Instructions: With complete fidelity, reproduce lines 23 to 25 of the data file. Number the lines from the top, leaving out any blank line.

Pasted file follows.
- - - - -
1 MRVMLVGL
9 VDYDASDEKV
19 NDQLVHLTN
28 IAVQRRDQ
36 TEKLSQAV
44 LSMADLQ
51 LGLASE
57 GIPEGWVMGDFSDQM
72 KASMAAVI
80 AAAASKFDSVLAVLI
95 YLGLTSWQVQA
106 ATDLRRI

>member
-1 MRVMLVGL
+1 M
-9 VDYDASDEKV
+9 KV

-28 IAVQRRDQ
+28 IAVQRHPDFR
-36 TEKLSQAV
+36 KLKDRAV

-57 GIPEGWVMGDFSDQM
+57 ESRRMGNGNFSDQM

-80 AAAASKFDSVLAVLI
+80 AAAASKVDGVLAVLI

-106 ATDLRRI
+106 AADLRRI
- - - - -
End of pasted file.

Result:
+57 ESRRMGNGNFSDQM

-80 AAAASKFDSVLAVLI
+80 AAAASKVDGVLAVLI